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Any help welcome
  • Lesley
    Posts: 21
    hi,
    My son Richard was diagnosed with PDA at EYDC a year and half ago. He also has bowel problems. The local education authority wanted to keep him in mainstream school with support but this was imposible, he was excluded from school at least four times and in the end was only allowed to attend half days because they could not cope with him. After a lot of pushing from me and the senco at his mainstream school we finally got him a place at a special needs school. This works better for him but we still have problems and would like some advice of where to go to help him be able to control his violent outburst. He recently had to be excluded from this school for throwing chairs around the classroom, and often comes home with self inflicted injuries when he has these outbursts.

    I would be glad of any advice, we live in West Yorkshire and apart from the Child and adolesnt mental health service (for whom there is a 29 week waiting list) don't know who else to contact.

    Lesley
  • Pamela
    Posts: 205
    Lesley, I am sorry you are having a hard time with Richards outbursts. I can't give you any words of wisdom. What I can tell you is that we to are having trouble with Olivia's violent outbursts - although hers are not at school (she is in a MLD special school) but in every other environment. We have been to our local child and family therapy unit and they insist that we shouldn't try and pigeon hole her behaviours as PDA. I think the therapist has the wrong end of the stick as far as our situation goes - we know why she behaves the way she does, unlike many families they get there who need to know why?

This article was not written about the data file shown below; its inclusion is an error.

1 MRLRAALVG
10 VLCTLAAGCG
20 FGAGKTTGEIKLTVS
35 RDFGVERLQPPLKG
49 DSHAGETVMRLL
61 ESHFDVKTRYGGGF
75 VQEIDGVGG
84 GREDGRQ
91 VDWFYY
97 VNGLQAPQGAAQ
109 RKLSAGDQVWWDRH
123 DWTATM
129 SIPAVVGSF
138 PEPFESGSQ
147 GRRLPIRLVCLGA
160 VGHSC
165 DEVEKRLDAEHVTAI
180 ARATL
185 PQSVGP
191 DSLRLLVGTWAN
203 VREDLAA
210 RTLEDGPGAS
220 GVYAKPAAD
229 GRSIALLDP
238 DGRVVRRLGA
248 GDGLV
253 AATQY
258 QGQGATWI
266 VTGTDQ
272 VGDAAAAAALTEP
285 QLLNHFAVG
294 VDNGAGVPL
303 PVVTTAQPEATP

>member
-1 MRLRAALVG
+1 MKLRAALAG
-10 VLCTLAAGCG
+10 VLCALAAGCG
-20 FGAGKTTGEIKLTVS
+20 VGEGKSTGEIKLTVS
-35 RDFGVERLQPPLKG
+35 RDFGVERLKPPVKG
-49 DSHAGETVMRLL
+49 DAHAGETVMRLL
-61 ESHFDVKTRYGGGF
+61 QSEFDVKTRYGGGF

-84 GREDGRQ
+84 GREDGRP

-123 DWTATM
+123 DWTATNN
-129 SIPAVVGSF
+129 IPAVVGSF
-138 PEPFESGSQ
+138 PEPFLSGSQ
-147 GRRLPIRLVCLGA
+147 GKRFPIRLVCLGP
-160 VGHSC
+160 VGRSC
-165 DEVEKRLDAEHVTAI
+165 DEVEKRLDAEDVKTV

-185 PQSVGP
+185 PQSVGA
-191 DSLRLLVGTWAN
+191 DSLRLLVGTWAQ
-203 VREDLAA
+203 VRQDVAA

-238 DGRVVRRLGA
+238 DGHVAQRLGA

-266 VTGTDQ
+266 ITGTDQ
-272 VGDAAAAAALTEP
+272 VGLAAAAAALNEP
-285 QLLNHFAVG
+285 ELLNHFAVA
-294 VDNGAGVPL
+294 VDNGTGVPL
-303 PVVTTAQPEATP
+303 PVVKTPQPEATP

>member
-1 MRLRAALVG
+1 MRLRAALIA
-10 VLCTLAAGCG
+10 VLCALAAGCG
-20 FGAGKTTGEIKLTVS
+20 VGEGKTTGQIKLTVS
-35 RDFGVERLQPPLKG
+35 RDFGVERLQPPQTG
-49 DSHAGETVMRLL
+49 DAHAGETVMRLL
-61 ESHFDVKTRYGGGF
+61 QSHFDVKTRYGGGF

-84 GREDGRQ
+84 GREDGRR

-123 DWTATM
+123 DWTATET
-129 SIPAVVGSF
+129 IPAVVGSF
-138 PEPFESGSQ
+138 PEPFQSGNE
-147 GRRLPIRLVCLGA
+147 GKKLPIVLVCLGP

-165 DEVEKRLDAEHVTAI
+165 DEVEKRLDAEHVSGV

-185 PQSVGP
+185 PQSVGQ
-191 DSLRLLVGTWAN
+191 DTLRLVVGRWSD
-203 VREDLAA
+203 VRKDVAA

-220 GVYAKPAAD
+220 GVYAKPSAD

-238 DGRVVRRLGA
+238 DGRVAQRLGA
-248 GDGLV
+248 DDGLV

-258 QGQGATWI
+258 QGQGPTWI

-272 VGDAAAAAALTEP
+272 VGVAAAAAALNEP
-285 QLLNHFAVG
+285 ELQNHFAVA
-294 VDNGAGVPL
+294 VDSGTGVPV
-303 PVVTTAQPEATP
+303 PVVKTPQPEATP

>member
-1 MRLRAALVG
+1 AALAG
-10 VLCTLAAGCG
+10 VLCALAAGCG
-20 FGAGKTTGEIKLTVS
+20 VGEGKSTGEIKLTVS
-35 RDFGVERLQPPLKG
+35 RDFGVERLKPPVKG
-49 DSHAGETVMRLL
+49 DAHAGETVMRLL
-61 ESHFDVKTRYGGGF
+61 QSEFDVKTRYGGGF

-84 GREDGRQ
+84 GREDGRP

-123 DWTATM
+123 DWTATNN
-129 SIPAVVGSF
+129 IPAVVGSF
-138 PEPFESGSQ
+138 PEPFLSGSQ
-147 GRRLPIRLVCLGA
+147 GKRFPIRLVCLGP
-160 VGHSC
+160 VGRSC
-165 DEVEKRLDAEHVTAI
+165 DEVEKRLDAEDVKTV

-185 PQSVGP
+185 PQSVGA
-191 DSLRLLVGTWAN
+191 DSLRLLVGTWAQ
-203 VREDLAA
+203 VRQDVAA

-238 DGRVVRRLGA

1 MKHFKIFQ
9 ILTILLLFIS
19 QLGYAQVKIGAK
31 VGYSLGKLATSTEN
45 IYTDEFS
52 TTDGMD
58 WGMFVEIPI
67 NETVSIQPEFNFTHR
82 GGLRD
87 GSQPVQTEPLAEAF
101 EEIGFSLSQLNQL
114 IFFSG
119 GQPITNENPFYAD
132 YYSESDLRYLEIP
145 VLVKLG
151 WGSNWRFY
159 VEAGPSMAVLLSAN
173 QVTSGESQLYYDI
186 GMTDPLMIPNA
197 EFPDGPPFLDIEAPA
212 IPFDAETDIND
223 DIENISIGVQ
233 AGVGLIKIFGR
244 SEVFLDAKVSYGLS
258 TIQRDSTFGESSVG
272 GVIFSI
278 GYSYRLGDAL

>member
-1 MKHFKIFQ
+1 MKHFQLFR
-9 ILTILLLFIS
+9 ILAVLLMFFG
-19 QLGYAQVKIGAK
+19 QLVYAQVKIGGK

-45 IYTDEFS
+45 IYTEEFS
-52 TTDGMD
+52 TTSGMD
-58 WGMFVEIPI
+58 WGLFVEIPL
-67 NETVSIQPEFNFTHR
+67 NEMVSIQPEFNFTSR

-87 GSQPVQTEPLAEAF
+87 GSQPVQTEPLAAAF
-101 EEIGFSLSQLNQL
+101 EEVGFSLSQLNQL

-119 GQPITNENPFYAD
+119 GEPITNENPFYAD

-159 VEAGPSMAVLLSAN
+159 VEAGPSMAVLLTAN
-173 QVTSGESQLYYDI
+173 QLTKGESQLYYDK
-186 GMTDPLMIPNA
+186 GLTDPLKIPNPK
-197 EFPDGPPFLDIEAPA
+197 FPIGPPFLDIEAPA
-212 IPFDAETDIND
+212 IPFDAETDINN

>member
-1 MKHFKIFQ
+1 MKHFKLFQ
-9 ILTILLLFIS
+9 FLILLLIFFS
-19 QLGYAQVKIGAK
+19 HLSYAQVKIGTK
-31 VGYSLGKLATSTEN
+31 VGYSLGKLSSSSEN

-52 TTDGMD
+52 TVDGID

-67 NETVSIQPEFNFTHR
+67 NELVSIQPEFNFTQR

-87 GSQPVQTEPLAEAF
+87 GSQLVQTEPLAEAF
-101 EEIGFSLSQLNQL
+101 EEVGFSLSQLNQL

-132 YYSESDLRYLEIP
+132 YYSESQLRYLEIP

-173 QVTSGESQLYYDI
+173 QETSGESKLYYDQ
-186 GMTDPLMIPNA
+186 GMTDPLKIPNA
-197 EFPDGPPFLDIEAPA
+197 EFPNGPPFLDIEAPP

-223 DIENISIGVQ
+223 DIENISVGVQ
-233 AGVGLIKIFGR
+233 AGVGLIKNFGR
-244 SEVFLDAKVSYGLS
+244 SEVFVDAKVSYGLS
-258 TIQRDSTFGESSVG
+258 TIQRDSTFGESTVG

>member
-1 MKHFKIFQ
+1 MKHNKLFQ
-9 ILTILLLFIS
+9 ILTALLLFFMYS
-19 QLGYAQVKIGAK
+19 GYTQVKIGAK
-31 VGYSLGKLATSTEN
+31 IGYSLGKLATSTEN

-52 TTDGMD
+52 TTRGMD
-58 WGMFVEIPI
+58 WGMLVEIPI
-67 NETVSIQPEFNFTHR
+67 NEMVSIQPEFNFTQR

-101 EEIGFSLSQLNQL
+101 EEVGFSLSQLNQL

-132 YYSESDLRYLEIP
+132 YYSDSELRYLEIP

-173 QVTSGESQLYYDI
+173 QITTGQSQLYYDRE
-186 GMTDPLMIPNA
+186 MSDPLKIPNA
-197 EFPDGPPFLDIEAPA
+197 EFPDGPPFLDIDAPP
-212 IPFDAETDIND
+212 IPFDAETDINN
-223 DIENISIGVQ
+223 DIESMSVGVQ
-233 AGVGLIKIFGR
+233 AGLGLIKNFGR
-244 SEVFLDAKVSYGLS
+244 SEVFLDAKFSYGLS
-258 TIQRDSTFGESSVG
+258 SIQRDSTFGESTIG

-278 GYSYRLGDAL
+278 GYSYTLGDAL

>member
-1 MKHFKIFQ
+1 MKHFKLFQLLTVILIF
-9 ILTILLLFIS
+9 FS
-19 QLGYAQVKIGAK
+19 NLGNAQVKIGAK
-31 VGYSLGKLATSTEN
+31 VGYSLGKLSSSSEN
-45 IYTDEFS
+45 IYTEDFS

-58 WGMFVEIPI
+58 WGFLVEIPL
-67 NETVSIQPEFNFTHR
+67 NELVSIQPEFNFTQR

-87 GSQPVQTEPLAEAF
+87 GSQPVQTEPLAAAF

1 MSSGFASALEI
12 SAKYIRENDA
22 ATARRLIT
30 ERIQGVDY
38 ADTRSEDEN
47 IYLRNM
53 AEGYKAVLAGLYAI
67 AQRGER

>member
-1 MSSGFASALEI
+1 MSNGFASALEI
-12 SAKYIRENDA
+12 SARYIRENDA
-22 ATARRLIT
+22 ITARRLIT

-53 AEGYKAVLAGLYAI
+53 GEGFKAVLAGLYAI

We have recently been visited at home by the headmaster of a SPLD school - Olivia was fine with him for the first few minutes while he was doing what she wanted, but as soon as he said no and began to put demands on her she went mad and was both physically and verbally abusive to him. Finally it took both him and me to bring her in from outside (an arm each) while she was still kicking, spitting and shouting at him. Olivia was diagnosed Jan 03 at the EYDC.
  • Lesley
    Posts: 21
    Hi,
    It is good to hear that I'm not the only one having these problems, because although I now know what makes Richard they way he is in the back of my mind I always think did I do something wrong, what if I had done things diferently?

    Richard's outburst are largely at school but can happen whenever, but the worst are at school. The school are very good and are working really hard to help him as best they can. He is getting more violent generally and continually makes noises, either high pitched screaming or some other noise.

    He gets very emotional sometimes and has very low self esteem, which is really worrying. If he is praised he doesn't like it and it can set him off. He often tells me I'm beautiful and he loves me but if I say to him he is gorgeous he says that he is not and tells me that he is ugly. Of course I tell him he is not. The school have noticed that his self esteem is really low aswell.